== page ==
World-schooling generally refers to parents who facilitate their children’s learning out in the real world, often through travelling, away from the school world, or those who have alternative lifestyles different from the mainstream. They see the world outside of school as a way of making their educational provision.
But labels aside, what’s more important than what it’s called, is what parents do as home educators/home schoolers. That they are guided by the needs of their child within the context of them taking their place in the world, by finding approaches that work for their circumstances and that all are happy with it.
Many understand all the above as the same thing anyway – and that’s okay. It doesn’t matter to the kids what we call it. It’s what we do that counts. And there’s a huge diversity and flexibility in what you can do to make home educating a success!
There was a time I didn’t rate home education! Can you imagine?
And that’s simply because of ignorance!
Like many other parents, some who thought it was downright wrong, this was because; I had no experience of it; had been influenced by too many other people who also had no experience of it; had a rigid view of education indoctrinated by the prescriptive system I was familiar with.
But I changed. I learnt different. I overcame my ignorance, not because I met others successfully doing it and had direct and first hand experience of its success. The nucleus of change started long before that.
It began when working in the system.
I was changed by seeing too many children glazed over, failed and let down by schooling, by seeing the methods used to get those children to fit in, by seeing them ostracised when they couldn’t, and knowing in my heart as a teacher (well before Home educating) that schools just didn’t suit too many kids.
And it wasn’t about youngsters’ ability to learn or study or engage. It was as much about the environment of schools as anything and what that did to some kids.
Something needed to be different.
Think about parties. you’re either someone who enjoys crowds and socialising and parties or you’re not. That’s just the way you are.
Equally, some of us can learn with hubbub and noise and distraction all around. Some can’t – some prefer it quiet and still. I’m one of those. Children are also like that. Some enjoy and thrive in the buzz of a school environment. Some don’t. Some can’t bear it. Some to the point of becoming mentally and emotionally unwell.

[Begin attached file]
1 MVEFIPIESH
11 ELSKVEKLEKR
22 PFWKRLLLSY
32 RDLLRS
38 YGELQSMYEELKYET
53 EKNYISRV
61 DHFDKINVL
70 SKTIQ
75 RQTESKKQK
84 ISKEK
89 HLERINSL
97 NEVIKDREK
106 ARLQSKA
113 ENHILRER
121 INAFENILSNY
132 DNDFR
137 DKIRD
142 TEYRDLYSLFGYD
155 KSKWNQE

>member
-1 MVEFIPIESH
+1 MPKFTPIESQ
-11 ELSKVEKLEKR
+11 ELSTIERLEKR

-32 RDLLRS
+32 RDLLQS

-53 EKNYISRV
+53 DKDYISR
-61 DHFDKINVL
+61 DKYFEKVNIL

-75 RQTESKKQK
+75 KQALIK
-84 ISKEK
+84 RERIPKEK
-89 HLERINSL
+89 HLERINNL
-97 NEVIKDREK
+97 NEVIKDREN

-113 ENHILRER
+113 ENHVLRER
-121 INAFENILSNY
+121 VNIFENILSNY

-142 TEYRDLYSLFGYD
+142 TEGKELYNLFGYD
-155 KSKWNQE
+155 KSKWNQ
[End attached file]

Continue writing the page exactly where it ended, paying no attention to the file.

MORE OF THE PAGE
That’s just the way they are. But some people are too ignorant to see that – or unwilling because they’d need to provide something different.
They’d need to see that children should not have to be exposed to the crazy crush and stress of school if it’s not the way they learn best. And acknowledge that we are failing them if we expect them to be able to learn in an environment that doesn’t suit – and we haven’t even touched on the sometimes debilitating approaches used to get kids to learn, the bizarre content of much of the curriculum, etc etc.
So is home educating the answer?
It can be the answer for some who are able to manage it.
But – it certainly isn’t the answer for all; many family circumstances would make it impossible anyway.
What we need instead is a different sort of school. And a different approach to learning and education.
What we need is to see education not as the mass grade-getting industry and political strategy it’s become, but as a treasured opportunity for kids to grow and develop. A return to this core value.
We need schools to be smaller intimate places, more of them, nearer homes, so they are less crowded and less threatening – and less generic.
We need fewer children to each teacher so there’s a better intimacy, so teachers can get to really know their pupils, and consequently create better interaction and respect.
We need to stop making education and learning about testing. Teachers who know kids and know how to teach don’t need it, the kids don’t need it, it gets in the way of learning. It’s in complete opposition to everything education should be.
We need to rid schools of an oppressive curriculum and approach to learning, most of which is based on outcomes designed to perpetuate the system rather than perpetuate the good of the youngsters themselves.